1. Research the relationship of cancer to genetics and the impact environmental influences can have on whether one gets a particular cancer or not.
2. Write up an interview with a physician or nurse who specializes in genetic disorders and their treatment.
3. Using different colored pipe cleaners to represent chromosomes and copper wire for centromeres and asters, make models of the stages of meiosis (formation of sex cells).
4. Write an article for the science section of a newspaper describing the progress that has been made in genetic engineering with plants and animals and how this may impact the world in the twenty-first century.
5. Conduct library research on new kinds of reproductive technologies such as sperm banks and in vitro fertilization. Describe procedures involved and success of these techniques. Write it up as a short pamphlet.
6. Write up your findings on causes of fetal abnormalities and deformities and present them in the form of a magazine article. Include implications for prenatal care and abortion.
d) Use both Performance Based Assessment (PBA) and a checklist method of evaluation. Include option of working in small groups.
In general a student’s work was valued by the number of class days they worked on their projects. There was a day by day check given of on task performance. Absence or extended inactivity was noted on the `hands-on’ section of the course grade sheet (a student keeps a copy in his or her folder of work). Students expressed a lot of appreciation for the opportunity to go at their own pace. In consequence I had much higher quality work. The trade off was that they did less but because they saw other student work, they were exposed to what they missed and as theory was presented, that work was referred to.
For ethical problem solving, a PBA is devised below. It is the PBA designed for the genetic situations described above and requiring a Deweyan ethical problem solving technique.
e) Devise a lesson plan with minimal class room management problems.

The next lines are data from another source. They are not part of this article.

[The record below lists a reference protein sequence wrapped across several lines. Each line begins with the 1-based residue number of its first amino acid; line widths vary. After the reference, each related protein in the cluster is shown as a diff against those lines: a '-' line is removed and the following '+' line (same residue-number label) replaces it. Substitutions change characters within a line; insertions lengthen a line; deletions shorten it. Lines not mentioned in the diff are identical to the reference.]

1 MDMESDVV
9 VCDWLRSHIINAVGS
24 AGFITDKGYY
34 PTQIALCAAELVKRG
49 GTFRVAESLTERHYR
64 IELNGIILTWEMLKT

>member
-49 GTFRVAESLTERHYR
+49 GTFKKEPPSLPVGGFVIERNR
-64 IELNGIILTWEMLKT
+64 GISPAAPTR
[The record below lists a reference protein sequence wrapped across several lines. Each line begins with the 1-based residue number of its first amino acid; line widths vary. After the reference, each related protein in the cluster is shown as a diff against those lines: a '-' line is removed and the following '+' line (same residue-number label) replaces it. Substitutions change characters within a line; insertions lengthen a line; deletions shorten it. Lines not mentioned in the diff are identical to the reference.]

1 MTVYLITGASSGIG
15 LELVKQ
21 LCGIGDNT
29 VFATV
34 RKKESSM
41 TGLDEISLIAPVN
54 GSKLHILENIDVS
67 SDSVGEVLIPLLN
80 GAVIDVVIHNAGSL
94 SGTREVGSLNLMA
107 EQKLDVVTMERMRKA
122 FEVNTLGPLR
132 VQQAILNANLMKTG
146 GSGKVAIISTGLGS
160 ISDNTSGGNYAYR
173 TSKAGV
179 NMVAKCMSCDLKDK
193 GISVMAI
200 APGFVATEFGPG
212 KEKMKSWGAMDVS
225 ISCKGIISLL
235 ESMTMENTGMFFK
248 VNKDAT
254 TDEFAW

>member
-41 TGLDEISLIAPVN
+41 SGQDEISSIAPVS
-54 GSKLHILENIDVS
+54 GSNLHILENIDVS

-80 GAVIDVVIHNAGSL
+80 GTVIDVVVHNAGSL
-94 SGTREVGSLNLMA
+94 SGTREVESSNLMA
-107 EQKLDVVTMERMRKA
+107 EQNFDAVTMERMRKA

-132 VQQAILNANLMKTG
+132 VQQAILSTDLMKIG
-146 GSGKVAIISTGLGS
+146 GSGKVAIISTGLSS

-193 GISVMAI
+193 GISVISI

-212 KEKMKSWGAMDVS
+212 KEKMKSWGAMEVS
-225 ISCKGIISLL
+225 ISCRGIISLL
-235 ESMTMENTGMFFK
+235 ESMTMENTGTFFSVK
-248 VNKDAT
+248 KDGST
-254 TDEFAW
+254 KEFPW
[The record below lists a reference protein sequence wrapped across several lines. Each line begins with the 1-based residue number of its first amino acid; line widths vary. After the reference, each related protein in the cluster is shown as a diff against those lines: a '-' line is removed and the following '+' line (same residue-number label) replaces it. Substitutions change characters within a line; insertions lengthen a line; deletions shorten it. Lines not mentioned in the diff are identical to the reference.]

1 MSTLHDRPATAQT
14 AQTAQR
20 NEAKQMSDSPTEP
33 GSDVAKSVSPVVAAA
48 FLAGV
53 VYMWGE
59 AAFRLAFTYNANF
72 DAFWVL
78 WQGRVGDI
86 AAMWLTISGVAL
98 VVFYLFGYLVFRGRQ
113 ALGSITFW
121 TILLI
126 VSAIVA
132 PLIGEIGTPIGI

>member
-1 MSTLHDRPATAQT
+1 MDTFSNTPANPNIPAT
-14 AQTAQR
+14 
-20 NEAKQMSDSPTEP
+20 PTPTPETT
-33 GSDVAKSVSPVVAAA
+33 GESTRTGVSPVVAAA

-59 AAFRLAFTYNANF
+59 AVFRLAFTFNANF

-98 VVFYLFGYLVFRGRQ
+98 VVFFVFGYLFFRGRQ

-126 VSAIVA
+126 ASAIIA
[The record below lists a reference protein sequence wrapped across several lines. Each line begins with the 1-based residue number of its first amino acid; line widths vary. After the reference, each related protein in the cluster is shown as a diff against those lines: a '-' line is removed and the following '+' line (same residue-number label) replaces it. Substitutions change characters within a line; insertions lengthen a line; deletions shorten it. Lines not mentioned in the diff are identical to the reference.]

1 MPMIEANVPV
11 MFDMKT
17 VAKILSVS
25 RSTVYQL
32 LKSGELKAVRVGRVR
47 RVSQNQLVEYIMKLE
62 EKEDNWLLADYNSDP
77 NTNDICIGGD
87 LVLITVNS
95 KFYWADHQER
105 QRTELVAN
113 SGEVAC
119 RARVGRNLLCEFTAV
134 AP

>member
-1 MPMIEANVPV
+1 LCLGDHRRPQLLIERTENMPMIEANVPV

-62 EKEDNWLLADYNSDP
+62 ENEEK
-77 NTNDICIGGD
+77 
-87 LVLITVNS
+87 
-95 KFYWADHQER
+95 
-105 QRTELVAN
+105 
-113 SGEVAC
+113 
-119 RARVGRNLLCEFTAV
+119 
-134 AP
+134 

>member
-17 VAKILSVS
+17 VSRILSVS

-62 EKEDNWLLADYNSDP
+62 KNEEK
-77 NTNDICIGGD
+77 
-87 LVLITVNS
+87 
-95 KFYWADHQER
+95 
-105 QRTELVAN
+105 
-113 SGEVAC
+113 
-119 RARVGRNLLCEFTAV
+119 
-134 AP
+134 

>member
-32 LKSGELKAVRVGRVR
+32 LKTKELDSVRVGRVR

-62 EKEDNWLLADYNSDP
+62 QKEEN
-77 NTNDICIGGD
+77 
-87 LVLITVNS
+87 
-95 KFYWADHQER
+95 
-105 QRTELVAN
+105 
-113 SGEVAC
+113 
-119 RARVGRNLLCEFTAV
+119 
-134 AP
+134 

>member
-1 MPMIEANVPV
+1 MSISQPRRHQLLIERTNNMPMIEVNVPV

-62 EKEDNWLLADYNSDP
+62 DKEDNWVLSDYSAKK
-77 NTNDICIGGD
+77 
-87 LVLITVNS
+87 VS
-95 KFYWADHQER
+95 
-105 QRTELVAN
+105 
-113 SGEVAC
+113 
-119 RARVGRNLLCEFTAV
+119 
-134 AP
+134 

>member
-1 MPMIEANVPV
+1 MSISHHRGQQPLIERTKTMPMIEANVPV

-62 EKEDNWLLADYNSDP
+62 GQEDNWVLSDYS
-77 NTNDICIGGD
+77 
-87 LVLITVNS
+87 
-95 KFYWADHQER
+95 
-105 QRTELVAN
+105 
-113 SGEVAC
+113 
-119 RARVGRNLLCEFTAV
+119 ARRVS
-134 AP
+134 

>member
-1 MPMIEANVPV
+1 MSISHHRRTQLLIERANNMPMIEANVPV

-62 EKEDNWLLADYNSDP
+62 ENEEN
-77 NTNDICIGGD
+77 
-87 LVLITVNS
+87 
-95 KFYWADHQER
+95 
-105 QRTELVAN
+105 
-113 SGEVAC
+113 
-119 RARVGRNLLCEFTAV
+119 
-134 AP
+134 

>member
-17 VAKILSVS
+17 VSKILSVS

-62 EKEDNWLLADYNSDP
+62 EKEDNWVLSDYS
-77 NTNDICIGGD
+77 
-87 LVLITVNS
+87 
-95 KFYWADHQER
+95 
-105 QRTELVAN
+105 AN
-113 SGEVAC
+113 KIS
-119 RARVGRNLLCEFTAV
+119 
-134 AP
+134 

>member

How could students choosing their own activities from a list of a wide variety of projects not cause undue chaos in terms of providing materials and so forth? (For the list, see below—students also had a package of step-by-step `mini’ activities that they could choose from. It was particularly useful for getting unfocused or frequently absent students immediately working). As it turned out, there were no unmanageable problems. In fact quite the opposite happened. Behavior problems largely disappeared and my level of stress went right down to a healthy and enjoyable level. Trying to have all my students working on activities that I assigned was far harder and exhausting than having students work at what they want to do. Putting the responsibility on to students to choose their own work was hardest for the normally disruptive or non-achieving students. They could not get their attention the normal way. Good students could get their education without disruption. Some of the non-compliant only cottoned on to the idea that they chose their own work and that their grade was dependent upon them choosing to do what they wanted to do, at the very end of the course. Only a minority chose to do nothing and they, of course, received a failing grade, but then they were the same students that had failed previously. A few high achievers expressed unhappiness at having to choose—the few passive students that enjoyed following orders. From my point of view, the experience of students having real freedom within the curriculum framework was so good that I would never go back to how I taught before.
e) Link ethical problem solving to instructional activities
Tack on to each project a reflection on the possible ethical consequences of the information learned. Examples are worked out above but may be stimulated by showing such videos as Barbara Walter’s ABC TV special, `PERFECT BABY’. Though more than five years old, the video anticipates the most critical genetic issues that will be major problems in the twenty-first century as well as held students attention.
WHEN YOU HAVE A PROBLEM
1. STOP, CALM DOWN, & THINK
2. DESCRIBE YOUR SITUATION
3. WHAT ARE THE CAUSES OF YOUR PROBLEM?
4. THINK UP SOLUTIONS
5. THINK OF CONSEQUENCES
6. CHOOSE THE BEST ONE & PLAN YOUR ACTION
7. DO IT. ACT!
*DID IT WORK ? IF NOT, GO BACK TO STEP 1.
Adapted from Weissberg and Caplan- `When you have a problem’.